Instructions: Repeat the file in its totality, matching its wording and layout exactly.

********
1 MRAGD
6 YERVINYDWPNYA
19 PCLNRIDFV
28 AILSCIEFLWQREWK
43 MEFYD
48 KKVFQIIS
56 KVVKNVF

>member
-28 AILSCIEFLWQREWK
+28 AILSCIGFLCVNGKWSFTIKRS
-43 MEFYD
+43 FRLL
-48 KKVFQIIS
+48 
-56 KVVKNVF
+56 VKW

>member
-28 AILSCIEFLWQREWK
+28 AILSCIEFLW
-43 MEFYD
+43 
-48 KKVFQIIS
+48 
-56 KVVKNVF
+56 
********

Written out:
1 MRAGD
6 YERVINYDWPNYA
19 PCLNRIDFV
28 AILSCIEFLWQREWK
43 MEFYD
48 KKVFQIIS
56 KVVKNVF

>member
-28 AILSCIEFLWQREWK
+28 AILSCIGFLCVNGKWSFTIKRS
-43 MEFYD
+43 FRLL
-48 KKVFQIIS
+48 
-56 KVVKNVF
+56 VKW

>member
-28 AILSCIEFLWQREWK
+28 AILSCIEFLW
-43 MEFYD
+43 
-48 KKVFQIIS
+48 
-56 KVVKNVF
+56 